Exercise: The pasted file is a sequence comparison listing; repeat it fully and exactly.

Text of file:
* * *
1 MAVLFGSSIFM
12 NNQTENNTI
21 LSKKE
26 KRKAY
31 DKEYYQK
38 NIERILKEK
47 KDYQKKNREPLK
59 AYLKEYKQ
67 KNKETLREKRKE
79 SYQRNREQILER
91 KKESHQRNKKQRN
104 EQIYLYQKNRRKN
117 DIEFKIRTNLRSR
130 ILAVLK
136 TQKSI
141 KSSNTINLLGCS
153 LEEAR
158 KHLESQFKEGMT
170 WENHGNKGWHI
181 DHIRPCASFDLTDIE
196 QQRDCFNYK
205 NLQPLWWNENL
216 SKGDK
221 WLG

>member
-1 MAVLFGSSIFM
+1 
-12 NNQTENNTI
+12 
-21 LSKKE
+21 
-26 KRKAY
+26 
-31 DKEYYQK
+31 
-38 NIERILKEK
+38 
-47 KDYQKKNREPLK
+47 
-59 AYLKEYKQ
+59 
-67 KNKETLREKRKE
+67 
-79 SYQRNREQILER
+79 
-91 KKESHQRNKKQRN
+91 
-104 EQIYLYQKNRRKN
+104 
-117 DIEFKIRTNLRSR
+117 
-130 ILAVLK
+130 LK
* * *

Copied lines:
1 MAVLFGSSIFM
12 NNQTENNTI
21 LSKKE
26 KRKAY
31 DKEYYQK
38 NIERILKEK
47 KDYQKKNREPLK
59 AYLKEYKQ
67 KNKETLREKRKE
79 SYQRNREQILER
91 KKESHQRNKKQRN
104 EQIYLYQKNRRKN
117 DIEFKIRTNLRSR
130 ILAVLK
136 TQKSI
141 KSSNTINLLGCS
153 LEEAR
158 KHLESQFKEGMT
170 WENHGNKGWHI
181 DHIRPCASFDLTDIE
196 QQRDCFNYK
205 NLQPLWWNENL
216 SKGDK
221 WLG

>member
-1 MAVLFGSSIFM
+1 
-12 NNQTENNTI
+12 
-21 LSKKE
+21 
-26 KRKAY
+26 
-31 DKEYYQK
+31 
-38 NIERILKEK
+38 
-47 KDYQKKNREPLK
+47 
-59 AYLKEYKQ
+59 
-67 KNKETLREKRKE
+67 
-79 SYQRNREQILER
+79 
-91 KKESHQRNKKQRN
+91 
-104 EQIYLYQKNRRKN
+104 
-117 DIEFKIRTNLRSR
+117 
-130 ILAVLK
+130 LK